First, I think fears of porting are overblown. You’ll hear all kinds of things about getting blinded by the flash from the ports and whatnot, but the muzzle flash from a 3.1-inch .40 S&W is what it is. A couple more little jets of flame are hardly going to be the make-or-break factor one way or the other in how dazzling it is to your night vision. The sole real concern is ejecta from the ports when you’re shooting from retention, and this will be contingent on body type and how you hold the gun. I roll mine pretty far outboard and haven’t noticed much, but others may. Your mileage, as they say, may vary.
Now, earlier in the article I wrote about how I’d come to prefer 9 mm over .40 S&W, and the earliest range sessions were a reminder why. While the difference in perceived recoil between the two is minimal in a service handgun, it’s a really big deal in a gun with a 3-inch barrel and a grip like a moderately textured Popsicle stick.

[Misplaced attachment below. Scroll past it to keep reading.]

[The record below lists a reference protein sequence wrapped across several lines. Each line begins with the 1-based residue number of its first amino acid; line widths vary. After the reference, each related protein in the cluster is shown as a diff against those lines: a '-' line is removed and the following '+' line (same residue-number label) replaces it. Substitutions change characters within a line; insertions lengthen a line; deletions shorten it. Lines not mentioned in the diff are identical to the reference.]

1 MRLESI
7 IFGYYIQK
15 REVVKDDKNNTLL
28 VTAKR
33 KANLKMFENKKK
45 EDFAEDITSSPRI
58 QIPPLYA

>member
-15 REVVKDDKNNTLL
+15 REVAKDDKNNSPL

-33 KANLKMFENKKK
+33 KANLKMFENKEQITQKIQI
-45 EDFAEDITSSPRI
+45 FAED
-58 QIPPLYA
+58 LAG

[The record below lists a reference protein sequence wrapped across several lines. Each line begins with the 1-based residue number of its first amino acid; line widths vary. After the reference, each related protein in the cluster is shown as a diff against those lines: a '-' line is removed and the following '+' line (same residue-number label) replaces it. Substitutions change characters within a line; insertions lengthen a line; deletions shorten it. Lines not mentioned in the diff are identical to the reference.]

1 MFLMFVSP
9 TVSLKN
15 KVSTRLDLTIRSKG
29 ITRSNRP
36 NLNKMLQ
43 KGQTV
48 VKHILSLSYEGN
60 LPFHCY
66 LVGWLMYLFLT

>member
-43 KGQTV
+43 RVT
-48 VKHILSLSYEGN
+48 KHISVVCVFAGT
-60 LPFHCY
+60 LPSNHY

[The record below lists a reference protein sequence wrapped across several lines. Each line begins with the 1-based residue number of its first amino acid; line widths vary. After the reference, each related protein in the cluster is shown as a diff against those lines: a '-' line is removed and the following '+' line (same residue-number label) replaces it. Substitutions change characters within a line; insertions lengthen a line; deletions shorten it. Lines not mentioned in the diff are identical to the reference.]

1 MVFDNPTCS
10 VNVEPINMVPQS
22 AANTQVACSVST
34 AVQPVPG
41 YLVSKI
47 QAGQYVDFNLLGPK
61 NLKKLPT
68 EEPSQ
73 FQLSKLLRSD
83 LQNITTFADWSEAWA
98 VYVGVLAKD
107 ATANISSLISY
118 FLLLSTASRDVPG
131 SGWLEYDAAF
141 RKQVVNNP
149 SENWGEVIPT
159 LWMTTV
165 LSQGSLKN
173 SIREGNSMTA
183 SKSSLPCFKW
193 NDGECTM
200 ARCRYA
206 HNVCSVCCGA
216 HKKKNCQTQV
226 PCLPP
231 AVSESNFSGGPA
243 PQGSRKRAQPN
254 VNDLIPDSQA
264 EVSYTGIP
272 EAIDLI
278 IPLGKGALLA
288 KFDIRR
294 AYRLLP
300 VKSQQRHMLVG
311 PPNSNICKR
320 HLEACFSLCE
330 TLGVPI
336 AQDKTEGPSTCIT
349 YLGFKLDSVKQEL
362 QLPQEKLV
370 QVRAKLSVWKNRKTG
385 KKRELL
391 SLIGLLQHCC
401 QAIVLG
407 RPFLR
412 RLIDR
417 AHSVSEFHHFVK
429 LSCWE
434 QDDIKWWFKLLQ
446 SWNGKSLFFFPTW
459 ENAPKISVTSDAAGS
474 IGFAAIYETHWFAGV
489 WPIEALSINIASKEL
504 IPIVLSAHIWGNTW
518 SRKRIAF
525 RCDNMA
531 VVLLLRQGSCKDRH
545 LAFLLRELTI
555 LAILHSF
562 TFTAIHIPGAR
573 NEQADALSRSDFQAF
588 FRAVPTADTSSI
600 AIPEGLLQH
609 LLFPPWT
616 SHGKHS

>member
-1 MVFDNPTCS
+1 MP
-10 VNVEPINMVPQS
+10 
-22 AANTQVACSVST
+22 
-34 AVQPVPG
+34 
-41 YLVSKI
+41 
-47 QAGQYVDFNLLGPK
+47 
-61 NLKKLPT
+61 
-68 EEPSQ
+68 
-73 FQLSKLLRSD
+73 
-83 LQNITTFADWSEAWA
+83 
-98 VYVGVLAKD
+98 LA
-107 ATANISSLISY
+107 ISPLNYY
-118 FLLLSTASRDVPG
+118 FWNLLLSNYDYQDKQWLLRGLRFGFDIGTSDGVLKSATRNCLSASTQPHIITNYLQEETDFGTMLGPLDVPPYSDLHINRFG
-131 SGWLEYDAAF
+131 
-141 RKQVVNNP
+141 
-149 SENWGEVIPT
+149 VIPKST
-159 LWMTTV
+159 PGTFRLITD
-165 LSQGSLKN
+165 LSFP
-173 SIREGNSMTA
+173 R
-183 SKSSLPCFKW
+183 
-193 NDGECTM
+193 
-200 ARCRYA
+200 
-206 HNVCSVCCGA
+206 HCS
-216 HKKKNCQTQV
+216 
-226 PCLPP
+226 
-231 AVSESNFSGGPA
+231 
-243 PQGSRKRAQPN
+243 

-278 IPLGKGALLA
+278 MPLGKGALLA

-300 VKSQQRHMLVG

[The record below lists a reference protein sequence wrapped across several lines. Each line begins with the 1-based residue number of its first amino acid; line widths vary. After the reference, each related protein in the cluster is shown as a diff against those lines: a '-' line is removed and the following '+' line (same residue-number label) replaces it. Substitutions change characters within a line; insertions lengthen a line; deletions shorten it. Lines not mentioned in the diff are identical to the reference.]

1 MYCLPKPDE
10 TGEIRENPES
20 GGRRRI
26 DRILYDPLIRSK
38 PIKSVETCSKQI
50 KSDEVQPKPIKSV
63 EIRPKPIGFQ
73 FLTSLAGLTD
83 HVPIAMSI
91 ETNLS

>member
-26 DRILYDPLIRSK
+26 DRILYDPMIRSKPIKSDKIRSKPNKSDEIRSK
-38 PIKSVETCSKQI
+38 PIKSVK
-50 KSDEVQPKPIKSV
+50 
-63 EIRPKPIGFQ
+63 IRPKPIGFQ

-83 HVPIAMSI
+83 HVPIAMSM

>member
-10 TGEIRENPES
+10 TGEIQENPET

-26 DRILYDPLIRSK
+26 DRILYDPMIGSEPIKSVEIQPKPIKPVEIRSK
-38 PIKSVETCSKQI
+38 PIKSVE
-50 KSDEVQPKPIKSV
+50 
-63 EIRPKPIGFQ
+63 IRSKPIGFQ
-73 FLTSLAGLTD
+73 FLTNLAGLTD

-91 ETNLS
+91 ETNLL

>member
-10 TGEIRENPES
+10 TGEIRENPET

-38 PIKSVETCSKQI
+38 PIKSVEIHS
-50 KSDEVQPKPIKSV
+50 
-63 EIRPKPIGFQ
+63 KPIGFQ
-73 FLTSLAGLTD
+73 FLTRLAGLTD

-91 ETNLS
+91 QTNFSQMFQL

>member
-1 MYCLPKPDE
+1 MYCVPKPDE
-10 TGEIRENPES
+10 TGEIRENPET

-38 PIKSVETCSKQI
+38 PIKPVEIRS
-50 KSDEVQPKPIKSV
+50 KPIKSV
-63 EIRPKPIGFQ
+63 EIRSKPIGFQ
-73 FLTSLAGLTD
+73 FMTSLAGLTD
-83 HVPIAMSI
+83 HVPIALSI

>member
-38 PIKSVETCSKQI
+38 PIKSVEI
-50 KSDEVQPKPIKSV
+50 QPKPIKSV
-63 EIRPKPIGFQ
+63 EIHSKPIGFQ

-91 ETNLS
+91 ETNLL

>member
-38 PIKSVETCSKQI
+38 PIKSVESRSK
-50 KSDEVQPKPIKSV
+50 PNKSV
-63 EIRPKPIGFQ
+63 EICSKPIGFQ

(top) A recess in the grip frame accommodates both the flush-fitting and the extended, 7-round magazine. (btm.) Nested recoil springs account for the fine shooting from such a small pistol.
The Shield 9, even in its vanilla, unported configuration, is a reasonably pleasant gun to shoot. Conversely, putting much more than a box or two through this .40 at a sitting was a chore. One friend found herself frequently having to rebuild her grip on the gun between shots and, while I didn’t find it quite that bad, I still wouldn’t want to spend the afternoon shooting tin cans with it. To drag out a hoary old gun review cliché, “recoil was brisk but manageable.”